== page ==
COVID-19 Increasing Locally; Surge Could Continue into Fall

Computer generated image of the Novel Coronavirus (COVID-19) virus.

Updated Aug. 25, 2023

Mecklenburg County has confirmed a cluster of COVID-19 cases among County staff at the Ella B. Scarborough Community Resource Center. A cluster is defined as five or more cases that are epidemiologically linked (person, place, time) or 15 or more cases without an epidemiological link. 
Service delivery continues at the facility for all program areas except Veterans Services, and the facility will continue to operate as long as required staffing levels can be maintained. Customers seeking assistance from Veterans Services should go to the Valerie C. Woodard Community Resource Center at 3205 Freedom Drive, entrances A or D.

The Public Health Communicable Disease team will continue to monitor the situation in partnership with the resource center’s leadership. A large supply of masks and COVID tests has been made available for staff and customers visiting the facility. The County has standard, daily cleaning protocols for the facility and will have an additional, thorough cleaning this weekend. 

As always, staff members and customers who feel unwell should remain home and test for COVID as appropriate. 

The following was originally posted on Aug. 8, 2023

Public Health leaders are advising residents of a summer COVID-19 surge. Emergency department visits and hospitalizations due to COVID-19 infection and evidence of SARS-CoV-2 (the virus that causes COVID-19 illness) in wastewater have all been increasing since early July.  

This surge has not been caused by a new variant. The Omicron XBB variant, which caused the big surge in January, still accounts for the majority of cases in North Carolina. Health leaders believe waning immunity, travel, and more time indoors due to record-breaking heat are likely causing the surge.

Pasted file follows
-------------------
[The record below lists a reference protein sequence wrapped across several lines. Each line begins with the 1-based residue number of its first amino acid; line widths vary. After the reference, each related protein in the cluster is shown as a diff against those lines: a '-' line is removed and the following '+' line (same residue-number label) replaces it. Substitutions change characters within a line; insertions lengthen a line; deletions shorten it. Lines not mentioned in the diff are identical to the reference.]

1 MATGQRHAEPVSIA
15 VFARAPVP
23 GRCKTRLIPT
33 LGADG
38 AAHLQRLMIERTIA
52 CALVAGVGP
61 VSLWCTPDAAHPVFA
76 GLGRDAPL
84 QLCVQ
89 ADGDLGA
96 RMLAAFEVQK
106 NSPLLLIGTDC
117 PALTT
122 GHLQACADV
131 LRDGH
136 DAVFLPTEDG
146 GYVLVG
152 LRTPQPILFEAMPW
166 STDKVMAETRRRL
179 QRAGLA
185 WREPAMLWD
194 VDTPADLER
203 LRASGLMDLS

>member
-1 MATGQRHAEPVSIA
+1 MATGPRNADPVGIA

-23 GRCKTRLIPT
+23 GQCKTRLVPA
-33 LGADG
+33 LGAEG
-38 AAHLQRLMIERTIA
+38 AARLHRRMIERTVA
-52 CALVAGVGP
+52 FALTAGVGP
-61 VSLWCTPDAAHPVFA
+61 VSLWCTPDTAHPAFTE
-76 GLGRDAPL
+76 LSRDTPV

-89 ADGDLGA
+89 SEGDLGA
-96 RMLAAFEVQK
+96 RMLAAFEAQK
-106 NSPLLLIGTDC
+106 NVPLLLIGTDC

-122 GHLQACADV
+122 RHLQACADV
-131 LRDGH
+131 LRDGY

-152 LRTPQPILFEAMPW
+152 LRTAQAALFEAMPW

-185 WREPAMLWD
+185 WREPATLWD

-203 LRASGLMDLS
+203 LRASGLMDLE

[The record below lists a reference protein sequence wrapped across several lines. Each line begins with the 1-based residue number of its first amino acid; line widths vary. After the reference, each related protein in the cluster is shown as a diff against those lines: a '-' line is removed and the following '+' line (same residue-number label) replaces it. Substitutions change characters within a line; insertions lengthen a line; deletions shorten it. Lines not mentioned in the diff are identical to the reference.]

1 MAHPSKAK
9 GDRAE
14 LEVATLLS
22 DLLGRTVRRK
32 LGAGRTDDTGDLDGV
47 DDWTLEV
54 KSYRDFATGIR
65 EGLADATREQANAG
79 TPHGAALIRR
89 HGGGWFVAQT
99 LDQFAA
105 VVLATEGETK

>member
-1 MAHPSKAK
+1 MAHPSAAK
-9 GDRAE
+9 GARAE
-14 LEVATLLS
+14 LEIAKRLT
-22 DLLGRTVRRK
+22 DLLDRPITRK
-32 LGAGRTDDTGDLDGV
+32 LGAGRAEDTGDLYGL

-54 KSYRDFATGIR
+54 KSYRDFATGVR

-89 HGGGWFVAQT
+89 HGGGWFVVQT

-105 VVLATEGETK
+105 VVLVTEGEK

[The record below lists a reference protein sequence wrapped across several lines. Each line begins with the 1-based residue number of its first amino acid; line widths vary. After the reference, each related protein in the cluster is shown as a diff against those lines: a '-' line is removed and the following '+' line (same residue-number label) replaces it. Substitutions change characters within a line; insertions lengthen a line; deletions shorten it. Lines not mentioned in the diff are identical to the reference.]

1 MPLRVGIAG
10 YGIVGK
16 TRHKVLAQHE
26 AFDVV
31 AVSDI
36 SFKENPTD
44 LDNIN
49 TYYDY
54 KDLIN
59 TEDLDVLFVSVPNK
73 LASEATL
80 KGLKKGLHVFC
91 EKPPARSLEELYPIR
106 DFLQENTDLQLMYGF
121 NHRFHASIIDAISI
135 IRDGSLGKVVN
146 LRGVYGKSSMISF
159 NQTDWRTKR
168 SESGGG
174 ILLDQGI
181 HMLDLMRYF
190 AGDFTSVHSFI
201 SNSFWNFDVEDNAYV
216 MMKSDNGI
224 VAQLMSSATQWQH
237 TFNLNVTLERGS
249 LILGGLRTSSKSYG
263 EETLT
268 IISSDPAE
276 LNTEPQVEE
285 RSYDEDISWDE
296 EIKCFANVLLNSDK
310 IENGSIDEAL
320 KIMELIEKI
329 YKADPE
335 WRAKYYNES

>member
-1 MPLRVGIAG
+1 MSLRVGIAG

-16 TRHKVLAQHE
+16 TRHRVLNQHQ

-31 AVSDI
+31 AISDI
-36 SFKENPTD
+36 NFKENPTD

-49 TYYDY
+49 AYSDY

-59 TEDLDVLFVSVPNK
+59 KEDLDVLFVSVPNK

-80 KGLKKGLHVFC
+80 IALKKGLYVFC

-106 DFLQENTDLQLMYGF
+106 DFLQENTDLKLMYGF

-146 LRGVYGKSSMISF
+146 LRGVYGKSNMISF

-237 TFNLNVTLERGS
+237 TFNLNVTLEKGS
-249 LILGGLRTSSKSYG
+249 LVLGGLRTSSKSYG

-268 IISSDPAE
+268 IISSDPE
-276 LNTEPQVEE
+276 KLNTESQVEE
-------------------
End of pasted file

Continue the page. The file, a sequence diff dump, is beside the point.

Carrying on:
“COVID-19 metrics have been increasing in the County this summer and could continue increasing into the fall,” said Dr. Raynard Washington, Mecklenburg County Public Health Director. “We want to share this information now before hospital admissions reach higher levels. We want to help residents take precautions to avoid getting sick and spreading illness. If you have the onset of what you think is a summer cold, get tested, and do not ignore those symptoms.” 

Keep up with local COVID-19 data to decide what safety precautions to take.  

Public Health recommends staying home and taking an at-home test if you feel sick. People whose immunity may be fading (i.e., those who last had either a vaccine or COVID-19 illness more than 5 months ago) may want to play it safe by staying away from crowds indoors and washing hands with soap and water more than usual. 

New formulations of vaccine targeting the Omicron XBB variant are expected to be available in September, around the same time as the seasonal flu vaccine. Health experts are likely to recommend those vaccines in preparation for the predicted fall surge when schools are back in session and colder weather moves more people indoors.